In November, several second year Master of Science students in the Department of Geography shared their research interests and career plans with the Graduate College. Graduate students can choose one of three concentrations: community development and planning; environmental and resource analysis, and geographic information science. Many students choose to combine these concentrations for an interdisciplinary approach.
Students in the program have widely divergent career goals but they have one thing in common: geo-spatial imaging has given them the tools to work in almost any field they choose. Geo-spatial imaging is the science of analyzing imagery from high and low-tech sources, including satellites, remotely piloted vehicles (drones), photographs, and maps, to examine issues such as water quality, health disparities, transportation decisions and business initiatives.
Trenton Benedict wants to avoid a desk job and get out in the field. He found a program in environmental and resource analysis where he can literally get out into the field. His research takes him to Saginaw farm fields, where he uses high technology spectral imaging to track the life cycle of Phragmites, an invasive grass species. Phragmites threatens native cattail species, so Benedict’s research focuses on identifying the best time for eradication by disrupting the reproductive cycle of the weed.
WMU graduate students are using Geographic Information Systems (GIS) imaging and analysis to prepare for research and teaching careers once they have completed a doctoral program. Sam Roodbar’s GIS and human geography specialization led him to research the persistence of locally owned and operated food markets in Dearborn, Michigan. He found that even while global retailers such as Walmart and Costco moved in nearby, small grocery stores stayed in business because they catered to their mostly Muslim customers’ need for halal food. Roodbar won Council Award for Outstanding Graduate Student Paper award at the Association of American Geographers East Lakes Division Conference on October 13. He also recently placed second in the Three Minute Thesis competition at WMU, co-sponsored by the Graduate College and the Graduate Student Association.
Alyson Mabie, whose degree concentration is community development and planning, also has her sights on a Ph.D. so she can obtain a university teaching and research position. One of her research project analyzes how the 2013 designation of “Beer City, USA” expanded the cultural boundaries of Grand Rapids, Michigan. She used mapping and GIS to analyze how breweries outside the central city were affected by the designation. Mabie won the Best Graduate Level Presentation at the Association of American Geographers East Lakes Division Conference. Before she graduates in Spring 2018 she will complete a master’s thesis using GIS to analyze the geospatial distribution of graffiti within the city.
Many students will focus on city or county government planning, like Alex LaPorte, whose concentration is environmental resource and analysis and GIS. Alex is a member of the Kalamazoo County Transportation Authority, a nine-member Board that works to plan, promote, finance and operate public transportation in Kalamazoo County. He plans to work with the state in transportation planning and has focused his research on car-deer collisions in Kalamazoo County. By examining the data on how these collisions correlate with location, land cover, land use, weather, road and traffic information, he is working on reducing car-deer crashes.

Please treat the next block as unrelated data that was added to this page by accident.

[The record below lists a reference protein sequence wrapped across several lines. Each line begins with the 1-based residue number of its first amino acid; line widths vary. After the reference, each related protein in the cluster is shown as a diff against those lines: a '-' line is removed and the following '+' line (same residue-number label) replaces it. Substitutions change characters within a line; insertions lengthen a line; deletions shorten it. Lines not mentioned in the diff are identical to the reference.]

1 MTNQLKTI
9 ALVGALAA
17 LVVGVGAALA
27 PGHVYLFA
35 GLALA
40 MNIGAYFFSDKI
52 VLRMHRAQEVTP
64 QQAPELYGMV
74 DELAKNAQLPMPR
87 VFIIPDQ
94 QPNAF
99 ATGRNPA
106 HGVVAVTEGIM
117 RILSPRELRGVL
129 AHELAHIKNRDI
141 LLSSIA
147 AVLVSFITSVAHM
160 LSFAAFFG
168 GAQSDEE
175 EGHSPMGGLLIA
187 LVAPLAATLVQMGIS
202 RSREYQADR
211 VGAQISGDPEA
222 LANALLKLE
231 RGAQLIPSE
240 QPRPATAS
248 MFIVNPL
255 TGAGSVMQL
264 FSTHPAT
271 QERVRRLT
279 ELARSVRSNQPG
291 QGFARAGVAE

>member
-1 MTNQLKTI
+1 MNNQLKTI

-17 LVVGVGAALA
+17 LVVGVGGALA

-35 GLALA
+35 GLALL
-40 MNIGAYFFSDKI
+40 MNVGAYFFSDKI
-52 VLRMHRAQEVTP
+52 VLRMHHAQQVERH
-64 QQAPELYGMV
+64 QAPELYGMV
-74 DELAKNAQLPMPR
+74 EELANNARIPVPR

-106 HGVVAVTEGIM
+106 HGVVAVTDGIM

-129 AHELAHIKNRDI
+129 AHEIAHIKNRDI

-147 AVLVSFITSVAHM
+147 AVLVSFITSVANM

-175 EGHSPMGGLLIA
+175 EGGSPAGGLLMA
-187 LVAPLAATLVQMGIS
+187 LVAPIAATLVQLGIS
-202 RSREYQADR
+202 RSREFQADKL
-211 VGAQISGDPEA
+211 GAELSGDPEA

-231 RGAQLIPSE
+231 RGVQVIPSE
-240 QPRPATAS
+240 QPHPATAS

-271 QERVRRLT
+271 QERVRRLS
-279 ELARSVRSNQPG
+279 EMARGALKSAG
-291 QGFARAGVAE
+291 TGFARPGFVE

Rowan Cole’s career goals involve international travel. His undergraduate major in Russian Studies and experience as a member of the U.S. Marine Corps, along with his specialties in Geographic Environmental Analysis, human geography, and economic geography have served him as he assesses the effectiveness of Russian environmental policies. His research looks at changes in deforestation in the Russian Far East through high resolution imagery, then correlates these changes with climate, precipitation and economic data. He then compares his findings with data from a study published in 2000 to see if forest management policies were effective in bringing positive environmental change.
Environmental concerns are foremost for Danielle Molenaar as well; her Environmental Analysis concentration focuses on water use patterns in the City of Kalamazoo over the past ten years. She has used census data for household income and educational levels cross-referenced with weather and climate data to analyze spatial patterns of water use by homes in the city. Her expertise in analyzing local water use patterns will help her move into a career in urban water management, flood risk management or local governmental water authority.
Students with advanced degrees in geography have excellent employment prospects. Jobs are particularly plentiful in the western United States, where governmental and commercial operations have headquarters and the infrastructure is well-developed. Many obtain private sector employment as consultants. About thirty percent of graduates go on to doctoral programs.
Most graduate students in the geography department have the opportunity to work as teaching assistants because the department houses so many undergraduate level courses. Majors in aviation, anthropology, biological sciences, chemistry, economics, history, political science, public administration, health sciences, engineering, statistics, and business, among others, find that knowledge of GIS gives them a definite edge on the job market. Business is booming and Western Michigan University’s Department of Geography is meeting the needs of today’s graduates and their employers.